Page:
Chief of the Army Staff (COAS), General Qamar Javed Bajwa was the Chief Guest on the Passing Out Parade of 213 Regular Commissioning Course known as Sovereign’s Parade held at Royal Military Academy Sandhurst (RMAS), United Kingdom on August 12, 2022.
Apart from the UK cadets, 41 international cadets from 26 different countries were among the passing out cadets. Two Pakistani cadets from Pakistan Military Academy (PMA), Cadet Muhammad Abdullah Babar Malik and Cadet Mujtaba Ahmed Malik were among the passing out course.
On arrival at RMAS, COAS was presented a salute by the parade. He reviewed the Parade. After COAS reviewed the parade, the parade marched past the saluting dais. At the end, COAS addressed the parade. He congratulated the passing out cadets on achieving this milestone and gave awards to the distinguished cadets.
COAS’ Address at Royal Military Academy, Sandhurst
General Sir Patrick Sanders, Chief of General Staff, British Army, Major General Duncan Capps, Commandant Royal Military Academy, general officers, excellences, distinguished guests, faculty members, ladies and gentlemen and my dear officer cadets.
Assalam-o-alaikum and good morning.
It is indeed a unique honor and great privilege for me to be at the Sovereign’s Day Parade at Sandhurst. First and foremost, let me congratulate all the graduating cadets and their families on the successful completion of the training at the academy.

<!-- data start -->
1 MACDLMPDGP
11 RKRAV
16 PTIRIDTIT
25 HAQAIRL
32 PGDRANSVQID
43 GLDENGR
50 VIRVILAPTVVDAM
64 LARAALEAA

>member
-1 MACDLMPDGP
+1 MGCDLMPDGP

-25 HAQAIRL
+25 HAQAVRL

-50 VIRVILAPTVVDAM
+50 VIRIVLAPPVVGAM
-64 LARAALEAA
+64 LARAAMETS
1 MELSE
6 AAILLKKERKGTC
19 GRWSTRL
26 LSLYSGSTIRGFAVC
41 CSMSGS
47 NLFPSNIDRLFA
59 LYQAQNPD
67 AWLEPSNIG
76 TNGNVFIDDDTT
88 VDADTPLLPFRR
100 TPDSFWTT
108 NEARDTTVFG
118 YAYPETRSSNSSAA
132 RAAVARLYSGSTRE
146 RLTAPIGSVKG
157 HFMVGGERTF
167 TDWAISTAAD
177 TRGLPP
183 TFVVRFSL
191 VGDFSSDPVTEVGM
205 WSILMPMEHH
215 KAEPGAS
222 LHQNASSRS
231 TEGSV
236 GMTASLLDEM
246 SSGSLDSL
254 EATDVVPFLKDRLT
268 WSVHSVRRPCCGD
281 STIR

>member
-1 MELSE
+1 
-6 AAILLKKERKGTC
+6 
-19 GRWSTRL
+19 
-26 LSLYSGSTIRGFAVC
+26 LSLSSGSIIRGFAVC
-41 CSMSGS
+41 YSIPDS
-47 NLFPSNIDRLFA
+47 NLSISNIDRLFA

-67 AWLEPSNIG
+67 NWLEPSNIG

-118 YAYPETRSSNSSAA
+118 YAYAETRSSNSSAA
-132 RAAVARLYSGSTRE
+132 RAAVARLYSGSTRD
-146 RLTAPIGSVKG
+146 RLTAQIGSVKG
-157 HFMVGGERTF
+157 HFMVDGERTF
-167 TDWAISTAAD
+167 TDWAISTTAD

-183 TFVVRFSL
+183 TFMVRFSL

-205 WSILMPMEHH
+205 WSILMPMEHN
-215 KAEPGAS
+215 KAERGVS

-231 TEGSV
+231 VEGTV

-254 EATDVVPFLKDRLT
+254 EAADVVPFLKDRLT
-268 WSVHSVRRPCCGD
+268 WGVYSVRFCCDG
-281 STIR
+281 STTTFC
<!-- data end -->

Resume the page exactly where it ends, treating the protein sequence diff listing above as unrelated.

Sandhurst, for over 200 years has groomed young boys and girls from the United Kingdom, Commonwealth countries and royalty from across the globe – your alma mater is without a doubt one of the finest military institutions in the world which has produced some of the greatest military leaders that this world has seen. Graduating from Sandhurst is of course a matter of great honor and pride. Today, I see that pride on your beaming faces, just as I see it reflected on the faces of your loved ones sitting across the square. You all deserve this moment of fulfillment – you, for the remarkable hard work and dedication, and your families, for all the patience and support that was lent to you by them. Two Pakistani cadets would also be graduating with you today. Let me say that I am as proud of you all, as I am proud of them.
Ladies and gentlemen, my presence here today bears testimony to the deep-rooted relationship that exists between Pakistan and the UK, based on mutual respect and shared values, which have been carefully nurtured by both nations over many decades. Our huge Pakistani diaspora in the UK displays the strength of our historic relationship. I am sure that this relationship will scale greater heights in times to come.